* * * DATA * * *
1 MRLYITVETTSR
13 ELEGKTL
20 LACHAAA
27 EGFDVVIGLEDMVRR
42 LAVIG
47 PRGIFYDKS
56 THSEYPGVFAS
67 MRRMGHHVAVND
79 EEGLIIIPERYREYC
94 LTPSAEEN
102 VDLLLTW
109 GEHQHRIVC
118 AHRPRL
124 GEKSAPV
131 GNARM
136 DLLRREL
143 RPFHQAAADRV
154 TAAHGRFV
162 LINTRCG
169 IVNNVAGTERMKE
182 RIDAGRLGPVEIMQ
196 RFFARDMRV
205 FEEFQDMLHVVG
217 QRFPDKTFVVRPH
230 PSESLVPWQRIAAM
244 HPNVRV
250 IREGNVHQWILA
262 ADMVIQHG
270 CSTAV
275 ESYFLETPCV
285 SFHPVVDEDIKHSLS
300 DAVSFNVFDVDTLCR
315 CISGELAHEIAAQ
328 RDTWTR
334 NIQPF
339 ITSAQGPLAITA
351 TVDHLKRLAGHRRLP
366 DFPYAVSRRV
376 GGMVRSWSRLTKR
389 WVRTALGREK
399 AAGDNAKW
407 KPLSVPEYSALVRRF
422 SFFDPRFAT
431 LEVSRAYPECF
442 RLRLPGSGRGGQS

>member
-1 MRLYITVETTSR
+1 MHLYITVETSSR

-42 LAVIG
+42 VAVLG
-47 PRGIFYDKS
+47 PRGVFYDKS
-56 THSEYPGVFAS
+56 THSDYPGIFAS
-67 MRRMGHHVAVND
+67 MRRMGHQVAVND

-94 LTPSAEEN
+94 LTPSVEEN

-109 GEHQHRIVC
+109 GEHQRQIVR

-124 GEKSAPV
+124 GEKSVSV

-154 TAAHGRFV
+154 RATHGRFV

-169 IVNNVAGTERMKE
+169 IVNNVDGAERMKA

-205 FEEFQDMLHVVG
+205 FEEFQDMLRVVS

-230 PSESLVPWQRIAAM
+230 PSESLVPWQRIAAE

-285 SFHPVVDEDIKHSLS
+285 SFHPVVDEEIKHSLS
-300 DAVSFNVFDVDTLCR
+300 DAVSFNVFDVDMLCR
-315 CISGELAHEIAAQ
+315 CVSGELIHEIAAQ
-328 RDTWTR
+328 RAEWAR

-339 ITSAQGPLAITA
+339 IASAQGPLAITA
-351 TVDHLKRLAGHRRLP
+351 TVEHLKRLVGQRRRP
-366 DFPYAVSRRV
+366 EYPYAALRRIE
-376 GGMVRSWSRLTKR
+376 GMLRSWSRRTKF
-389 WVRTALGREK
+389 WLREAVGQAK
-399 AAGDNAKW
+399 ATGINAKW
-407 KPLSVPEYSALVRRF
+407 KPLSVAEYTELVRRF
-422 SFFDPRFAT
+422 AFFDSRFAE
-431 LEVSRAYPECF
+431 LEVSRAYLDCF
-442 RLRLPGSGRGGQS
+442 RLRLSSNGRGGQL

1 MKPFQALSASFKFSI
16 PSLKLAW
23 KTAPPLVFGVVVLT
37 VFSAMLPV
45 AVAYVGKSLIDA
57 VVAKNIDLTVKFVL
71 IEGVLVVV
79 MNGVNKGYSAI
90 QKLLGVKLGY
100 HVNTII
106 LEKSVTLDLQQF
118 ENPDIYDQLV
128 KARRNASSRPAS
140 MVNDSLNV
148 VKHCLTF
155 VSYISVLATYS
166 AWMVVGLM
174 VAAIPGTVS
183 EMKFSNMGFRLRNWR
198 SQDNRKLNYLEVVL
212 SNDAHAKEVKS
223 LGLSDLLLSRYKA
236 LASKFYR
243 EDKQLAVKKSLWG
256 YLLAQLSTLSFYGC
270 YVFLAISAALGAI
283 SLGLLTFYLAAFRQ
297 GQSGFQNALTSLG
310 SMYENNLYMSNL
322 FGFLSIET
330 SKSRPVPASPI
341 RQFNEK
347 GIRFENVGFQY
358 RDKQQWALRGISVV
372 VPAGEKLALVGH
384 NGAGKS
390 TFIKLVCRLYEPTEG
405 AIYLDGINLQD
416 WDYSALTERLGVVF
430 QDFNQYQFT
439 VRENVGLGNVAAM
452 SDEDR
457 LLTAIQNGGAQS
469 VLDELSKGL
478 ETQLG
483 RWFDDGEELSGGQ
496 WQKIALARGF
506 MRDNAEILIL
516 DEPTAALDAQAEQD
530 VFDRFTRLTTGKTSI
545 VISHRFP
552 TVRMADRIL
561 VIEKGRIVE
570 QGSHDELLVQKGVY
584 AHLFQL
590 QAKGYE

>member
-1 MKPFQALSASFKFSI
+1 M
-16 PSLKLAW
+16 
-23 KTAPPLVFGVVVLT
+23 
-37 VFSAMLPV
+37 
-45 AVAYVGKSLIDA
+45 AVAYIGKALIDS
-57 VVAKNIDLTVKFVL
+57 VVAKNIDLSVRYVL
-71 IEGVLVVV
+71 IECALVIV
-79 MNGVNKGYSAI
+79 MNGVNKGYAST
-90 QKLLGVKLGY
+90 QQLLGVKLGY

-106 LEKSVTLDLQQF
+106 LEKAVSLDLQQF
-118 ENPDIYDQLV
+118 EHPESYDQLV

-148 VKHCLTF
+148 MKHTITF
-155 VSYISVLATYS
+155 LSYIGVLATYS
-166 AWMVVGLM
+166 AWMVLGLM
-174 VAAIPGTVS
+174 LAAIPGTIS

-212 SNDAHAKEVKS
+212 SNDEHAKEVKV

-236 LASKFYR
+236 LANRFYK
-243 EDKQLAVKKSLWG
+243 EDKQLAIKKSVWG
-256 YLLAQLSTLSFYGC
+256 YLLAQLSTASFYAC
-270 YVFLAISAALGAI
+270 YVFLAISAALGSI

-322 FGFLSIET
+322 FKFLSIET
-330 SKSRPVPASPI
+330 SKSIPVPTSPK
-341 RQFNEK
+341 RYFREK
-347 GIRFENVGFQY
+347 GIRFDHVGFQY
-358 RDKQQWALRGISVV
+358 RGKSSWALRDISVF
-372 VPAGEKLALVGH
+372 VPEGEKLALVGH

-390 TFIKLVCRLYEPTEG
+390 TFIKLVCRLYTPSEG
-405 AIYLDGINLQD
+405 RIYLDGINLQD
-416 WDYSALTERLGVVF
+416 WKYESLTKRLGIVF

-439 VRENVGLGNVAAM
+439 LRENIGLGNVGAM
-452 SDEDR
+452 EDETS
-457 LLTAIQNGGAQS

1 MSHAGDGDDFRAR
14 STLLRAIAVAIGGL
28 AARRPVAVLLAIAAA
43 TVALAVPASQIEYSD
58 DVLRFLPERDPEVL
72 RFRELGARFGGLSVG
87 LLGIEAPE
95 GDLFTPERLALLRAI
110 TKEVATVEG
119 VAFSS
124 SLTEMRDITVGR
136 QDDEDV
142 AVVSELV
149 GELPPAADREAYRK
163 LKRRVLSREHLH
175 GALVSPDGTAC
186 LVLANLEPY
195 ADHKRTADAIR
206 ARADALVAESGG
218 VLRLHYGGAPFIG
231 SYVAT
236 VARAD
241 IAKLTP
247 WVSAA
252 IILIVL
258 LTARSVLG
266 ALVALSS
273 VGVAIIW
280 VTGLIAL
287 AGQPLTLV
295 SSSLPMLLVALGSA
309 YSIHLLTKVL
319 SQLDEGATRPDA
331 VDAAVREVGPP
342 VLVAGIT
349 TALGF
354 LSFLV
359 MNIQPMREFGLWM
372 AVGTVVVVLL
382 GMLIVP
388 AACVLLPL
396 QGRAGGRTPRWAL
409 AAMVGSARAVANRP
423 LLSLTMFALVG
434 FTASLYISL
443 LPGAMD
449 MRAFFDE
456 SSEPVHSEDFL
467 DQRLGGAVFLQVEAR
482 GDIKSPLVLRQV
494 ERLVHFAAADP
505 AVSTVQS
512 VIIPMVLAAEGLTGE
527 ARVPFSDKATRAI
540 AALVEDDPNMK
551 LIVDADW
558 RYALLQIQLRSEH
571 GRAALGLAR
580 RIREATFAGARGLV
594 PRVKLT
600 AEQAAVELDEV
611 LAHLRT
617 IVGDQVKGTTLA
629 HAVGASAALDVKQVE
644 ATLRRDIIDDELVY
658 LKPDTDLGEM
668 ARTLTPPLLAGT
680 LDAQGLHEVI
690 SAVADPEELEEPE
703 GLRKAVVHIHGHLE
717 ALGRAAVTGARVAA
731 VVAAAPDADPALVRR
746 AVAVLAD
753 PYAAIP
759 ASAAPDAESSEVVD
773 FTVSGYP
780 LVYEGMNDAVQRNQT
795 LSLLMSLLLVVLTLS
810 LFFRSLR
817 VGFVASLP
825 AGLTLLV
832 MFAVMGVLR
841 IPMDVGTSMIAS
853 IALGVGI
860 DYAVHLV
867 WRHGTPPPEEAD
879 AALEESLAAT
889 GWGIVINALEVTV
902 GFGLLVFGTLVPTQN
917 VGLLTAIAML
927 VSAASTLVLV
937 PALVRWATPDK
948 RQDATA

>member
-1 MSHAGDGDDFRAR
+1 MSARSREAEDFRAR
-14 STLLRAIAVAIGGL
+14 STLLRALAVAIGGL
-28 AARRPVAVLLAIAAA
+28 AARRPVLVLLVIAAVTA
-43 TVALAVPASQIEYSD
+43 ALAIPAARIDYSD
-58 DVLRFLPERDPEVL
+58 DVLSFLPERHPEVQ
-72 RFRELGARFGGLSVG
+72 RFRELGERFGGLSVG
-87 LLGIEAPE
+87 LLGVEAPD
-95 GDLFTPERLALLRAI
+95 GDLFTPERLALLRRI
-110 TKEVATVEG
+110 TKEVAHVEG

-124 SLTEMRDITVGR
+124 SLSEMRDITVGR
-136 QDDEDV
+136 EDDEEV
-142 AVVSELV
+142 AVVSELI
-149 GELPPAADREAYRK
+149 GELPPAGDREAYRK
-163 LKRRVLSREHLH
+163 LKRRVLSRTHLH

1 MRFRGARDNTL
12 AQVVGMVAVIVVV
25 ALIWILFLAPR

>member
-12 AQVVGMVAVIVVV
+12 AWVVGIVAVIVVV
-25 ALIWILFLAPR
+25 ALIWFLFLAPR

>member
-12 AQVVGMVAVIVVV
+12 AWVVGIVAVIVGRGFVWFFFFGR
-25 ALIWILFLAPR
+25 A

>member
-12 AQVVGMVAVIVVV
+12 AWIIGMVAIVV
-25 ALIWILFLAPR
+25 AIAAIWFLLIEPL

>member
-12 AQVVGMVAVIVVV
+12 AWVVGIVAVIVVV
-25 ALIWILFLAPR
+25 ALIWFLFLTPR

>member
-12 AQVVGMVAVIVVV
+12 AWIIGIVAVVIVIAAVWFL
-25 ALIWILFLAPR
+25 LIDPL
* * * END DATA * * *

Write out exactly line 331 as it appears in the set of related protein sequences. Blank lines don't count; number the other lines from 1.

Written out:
-124 SLTEMRDITVGR